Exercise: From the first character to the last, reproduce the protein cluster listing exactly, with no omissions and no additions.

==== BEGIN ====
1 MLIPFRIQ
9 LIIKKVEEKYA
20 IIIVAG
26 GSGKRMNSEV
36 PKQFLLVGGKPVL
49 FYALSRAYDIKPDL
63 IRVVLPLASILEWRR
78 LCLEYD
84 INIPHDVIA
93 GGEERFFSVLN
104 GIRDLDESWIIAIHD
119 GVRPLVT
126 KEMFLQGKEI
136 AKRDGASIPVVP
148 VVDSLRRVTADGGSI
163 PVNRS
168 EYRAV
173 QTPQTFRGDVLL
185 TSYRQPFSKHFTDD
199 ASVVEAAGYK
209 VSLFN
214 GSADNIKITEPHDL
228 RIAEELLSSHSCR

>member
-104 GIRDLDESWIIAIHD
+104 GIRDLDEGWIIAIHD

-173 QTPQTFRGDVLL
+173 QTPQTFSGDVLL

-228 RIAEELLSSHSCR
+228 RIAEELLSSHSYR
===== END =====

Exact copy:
1 MLIPFRIQ
9 LIIKKVEEKYA
20 IIIVAG
26 GSGKRMNSEV
36 PKQFLLVGGKPVL
49 FYALSRAYDIKPDL
63 IRVVLPLASILEWRR
78 LCLEYD
84 INIPHDVIA
93 GGEERFFSVLN
104 GIRDLDESWIIAIHD
119 GVRPLVT
126 KEMFLQGKEI
136 AKRDGASIPVVP
148 VVDSLRRVTADGGSI
163 PVNRS
168 EYRAV
173 QTPQTFRGDVLL
185 TSYRQPFSKHFTDD
199 ASVVEAAGYK
209 VSLFN
214 GSADNIKITEPHDL
228 RIAEELLSSHSCR

>member
-104 GIRDLDESWIIAIHD
+104 GIRDLDEGWIIAIHD

-173 QTPQTFRGDVLL
+173 QTPQTFSGDVLL

-228 RIAEELLSSHSCR
+228 RIAEELLSSHSYR